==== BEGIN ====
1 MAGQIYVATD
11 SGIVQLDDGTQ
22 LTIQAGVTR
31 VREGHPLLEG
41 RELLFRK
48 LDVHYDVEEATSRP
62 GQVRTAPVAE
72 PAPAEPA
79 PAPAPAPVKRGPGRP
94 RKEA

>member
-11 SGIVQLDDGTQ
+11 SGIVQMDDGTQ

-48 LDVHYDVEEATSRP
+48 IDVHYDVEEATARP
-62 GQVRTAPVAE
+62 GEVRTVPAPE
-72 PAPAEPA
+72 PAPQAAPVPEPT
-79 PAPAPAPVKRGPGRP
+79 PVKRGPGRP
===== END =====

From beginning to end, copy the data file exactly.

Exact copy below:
1 MAGQIYVATD
11 SGIVQLDDGTQ
22 LTIQAGVTR
31 VREGHPLLEG
41 RELLFRK
48 LDVHYDVEEATSRP
62 GQVRTAPVAE
72 PAPAEPA
79 PAPAPAPVKRGPGRP
94 RKEA

>member
-11 SGIVQLDDGTQ
+11 SGIVQMDDGTQ

-48 LDVHYDVEEATSRP
+48 IDVHYDVEEATARP
-62 GQVRTAPVAE
+62 GEVRTVPAPE
-72 PAPAEPA
+72 PAPQAAPVPEPT
-79 PAPAPAPVKRGPGRP
+79 PVKRGPGRP